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  • Often wearisome, sometimes saddening, but always interesting.

    Arcus, Kerri (2009-12-24)

    Scholarly Text
    Whitireia Community Polytechnic

    WellingtonOctober 2003 marked the centenary of Wellington district nursing. Annie Holgate, a "trained, professional" nurse, was employed to care for the sick poor in 1903. The Wellington St John Ambulance District Nursing Guild funded district nursing for over fifty years. The first president, Sarah Ann Rhodes, left a legacy of a solid financial and administrative base for the whole of the Guild's existence. From 1945 the Wellington Hospital Board assumed responsibility for district nursing and expanded the service to the greater Wellington region. In 1974 the Community Health Services were formed, with Pauline MacInnes as the nurse leader. Expansion of healthcare in the community ensued, with district nurses pivotal to client-centred, community-based, collaborative healthcare. This service was dismantled in the wake of health sector restructuring in 1989. The philosophy and operation of the Community Health Service of this period bears a striking resemblance to the current concept of Primary Health Care. Primary sources from Wellington St John, Kai Tiaki and data from official publications were used to compile this history. Emergent themes are the autonomy of district nurses' practice, the invisibility of district nursing and the impact of visionary leadership. All have implications for the future of district nursing.

    District nursing, initially dependent on philanthropy, has been publicly funded in New Zealand since 1944. District nursing is now an essential component of health care.

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  • Cooperative learning: theory into practice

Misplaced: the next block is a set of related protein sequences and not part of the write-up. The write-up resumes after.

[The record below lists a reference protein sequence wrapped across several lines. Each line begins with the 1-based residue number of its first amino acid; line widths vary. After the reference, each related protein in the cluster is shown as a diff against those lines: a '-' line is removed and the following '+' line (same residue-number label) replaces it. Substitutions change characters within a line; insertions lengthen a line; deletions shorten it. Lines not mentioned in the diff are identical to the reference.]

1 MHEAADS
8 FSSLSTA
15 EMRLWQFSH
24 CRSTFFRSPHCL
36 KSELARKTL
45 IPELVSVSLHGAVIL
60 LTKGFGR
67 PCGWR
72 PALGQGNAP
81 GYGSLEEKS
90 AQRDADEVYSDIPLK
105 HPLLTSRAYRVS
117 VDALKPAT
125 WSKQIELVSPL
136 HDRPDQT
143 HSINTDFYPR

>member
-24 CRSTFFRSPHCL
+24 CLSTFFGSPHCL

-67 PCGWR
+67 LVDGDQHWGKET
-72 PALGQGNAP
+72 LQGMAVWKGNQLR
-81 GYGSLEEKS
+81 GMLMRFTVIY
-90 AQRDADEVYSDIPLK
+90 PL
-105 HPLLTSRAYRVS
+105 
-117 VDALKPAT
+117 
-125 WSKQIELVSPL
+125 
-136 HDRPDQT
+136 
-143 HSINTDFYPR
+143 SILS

Baker, Trish (2009-12-23)

    Conference item
    Whitireia Community Polytechnic

    At the 2008 IASCE/IAIE conference in Turin, Trish Baker and Jill Clark presented a model for using assessed cooperative learning techniques with ethnically and linguistically diverse groups. The model consisted of four steps: training lecturers in cooperative learning techniques, training students in cooperative learning techniques, monitoring the groups' performance, and debriefing both lecturers and students. This research paper and presentation reports on a New Zealand tertiary business course that piloted the model with culturally diverse student groups. Results from this pilot study suggest that the thorough preparation and monitoring of diverse student groups by a lecturer trained in cooperative learning techniques led to superior academic achievement and greater student satisfaction for most groups. Successful groups were able to identify the skills they had acquired from the cooperative experience, particularly the transferable skills. Not all groups, however, derived the full benefit from the use of the model. Issues of individual motivation, openness to feedback,and a lack of generic skills contributed to the comparatively poor performance of one of the groups. The results of this research project suggest that the challenges of implementing cooperative learning groups wih culturally and linguistically diverse groups may be met by ensuring that both lecturers and students follow the guidelines outlined in the model. This paper recommends further trialing of the model with a larger sample.